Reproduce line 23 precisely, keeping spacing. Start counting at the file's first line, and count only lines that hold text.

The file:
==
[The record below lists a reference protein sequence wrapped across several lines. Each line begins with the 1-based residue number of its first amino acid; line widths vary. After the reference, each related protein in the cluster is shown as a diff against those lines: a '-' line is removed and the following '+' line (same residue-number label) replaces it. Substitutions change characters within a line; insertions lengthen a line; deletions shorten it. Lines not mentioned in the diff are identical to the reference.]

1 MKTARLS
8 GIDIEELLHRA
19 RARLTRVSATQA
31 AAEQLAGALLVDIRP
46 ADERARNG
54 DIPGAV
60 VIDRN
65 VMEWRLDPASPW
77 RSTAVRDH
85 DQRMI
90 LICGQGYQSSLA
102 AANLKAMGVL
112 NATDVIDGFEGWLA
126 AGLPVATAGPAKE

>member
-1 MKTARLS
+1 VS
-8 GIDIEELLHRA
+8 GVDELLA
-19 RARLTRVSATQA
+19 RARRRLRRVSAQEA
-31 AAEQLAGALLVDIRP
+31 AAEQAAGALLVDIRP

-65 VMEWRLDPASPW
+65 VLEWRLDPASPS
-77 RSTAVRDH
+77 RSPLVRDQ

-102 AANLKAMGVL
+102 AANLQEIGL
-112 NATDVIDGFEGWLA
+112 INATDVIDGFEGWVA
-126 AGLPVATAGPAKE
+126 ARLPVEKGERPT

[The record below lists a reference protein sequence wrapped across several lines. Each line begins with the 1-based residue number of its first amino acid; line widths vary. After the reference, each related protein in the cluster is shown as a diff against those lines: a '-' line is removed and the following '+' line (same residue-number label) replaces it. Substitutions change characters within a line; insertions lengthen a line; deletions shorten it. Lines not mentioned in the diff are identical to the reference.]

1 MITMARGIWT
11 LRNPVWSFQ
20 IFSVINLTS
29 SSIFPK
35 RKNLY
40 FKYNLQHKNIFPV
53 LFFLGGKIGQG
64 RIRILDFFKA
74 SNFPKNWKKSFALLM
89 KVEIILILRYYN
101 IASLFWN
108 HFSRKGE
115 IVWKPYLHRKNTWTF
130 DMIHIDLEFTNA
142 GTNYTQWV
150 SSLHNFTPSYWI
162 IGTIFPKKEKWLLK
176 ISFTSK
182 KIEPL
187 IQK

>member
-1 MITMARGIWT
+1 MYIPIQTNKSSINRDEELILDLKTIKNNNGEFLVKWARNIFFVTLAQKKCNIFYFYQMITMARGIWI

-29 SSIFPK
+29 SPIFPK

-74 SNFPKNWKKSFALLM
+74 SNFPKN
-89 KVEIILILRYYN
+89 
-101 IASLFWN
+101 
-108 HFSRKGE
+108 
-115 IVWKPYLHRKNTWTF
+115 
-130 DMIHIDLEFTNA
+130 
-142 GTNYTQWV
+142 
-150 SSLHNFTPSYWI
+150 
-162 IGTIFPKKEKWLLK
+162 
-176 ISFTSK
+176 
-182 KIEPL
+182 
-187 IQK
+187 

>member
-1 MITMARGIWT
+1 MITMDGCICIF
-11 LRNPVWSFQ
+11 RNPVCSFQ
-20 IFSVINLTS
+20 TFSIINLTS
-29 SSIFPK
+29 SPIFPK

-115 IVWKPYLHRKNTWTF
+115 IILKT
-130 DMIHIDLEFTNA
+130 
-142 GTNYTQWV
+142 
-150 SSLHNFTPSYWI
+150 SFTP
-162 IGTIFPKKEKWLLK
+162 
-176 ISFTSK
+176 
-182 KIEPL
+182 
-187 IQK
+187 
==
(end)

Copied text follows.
-31 AAEQLAGALLVDIRP